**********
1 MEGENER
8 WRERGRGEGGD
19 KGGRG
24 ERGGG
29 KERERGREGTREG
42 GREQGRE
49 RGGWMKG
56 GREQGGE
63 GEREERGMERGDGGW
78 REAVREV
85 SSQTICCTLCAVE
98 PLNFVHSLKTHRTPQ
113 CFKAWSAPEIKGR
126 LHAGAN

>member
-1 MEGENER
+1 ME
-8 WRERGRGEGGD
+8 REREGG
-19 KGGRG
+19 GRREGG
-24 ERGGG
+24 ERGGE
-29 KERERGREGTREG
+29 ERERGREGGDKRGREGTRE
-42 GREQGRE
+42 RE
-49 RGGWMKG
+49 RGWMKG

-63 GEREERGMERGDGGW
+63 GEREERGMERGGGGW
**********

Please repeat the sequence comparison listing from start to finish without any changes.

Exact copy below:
1 MEGENER
8 WRERGRGEGGD
19 KGGRG
24 ERGGG
29 KERERGREGTREG
42 GREQGRE
49 RGGWMKG
56 GREQGGE
63 GEREERGMERGDGGW
78 REAVREV
85 SSQTICCTLCAVE
98 PLNFVHSLKTHRTPQ
113 CFKAWSAPEIKGR
126 LHAGAN

>member
-1 MEGENER
+1 ME
-8 WRERGRGEGGD
+8 REREGG
-19 KGGRG
+19 GRREGG
-24 ERGGG
+24 ERGGE
-29 KERERGREGTREG
+29 ERERGREGGDKRGREGTRE
-42 GREQGRE
+42 RE
-49 RGGWMKG
+49 RGWMKG

-63 GEREERGMERGDGGW
+63 GEREERGMERGGGGW